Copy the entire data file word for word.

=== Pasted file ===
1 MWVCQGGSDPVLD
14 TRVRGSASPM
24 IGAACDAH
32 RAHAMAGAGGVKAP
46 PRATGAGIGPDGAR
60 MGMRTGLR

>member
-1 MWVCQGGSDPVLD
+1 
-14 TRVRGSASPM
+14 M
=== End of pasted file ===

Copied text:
1 MWVCQGGSDPVLD
14 TRVRGSASPM
24 IGAACDAH
32 RAHAMAGAGGVKAP
46 PRATGAGIGPDGAR
60 MGMRTGLR

>member
-1 MWVCQGGSDPVLD
+1 
-14 TRVRGSASPM
+14 M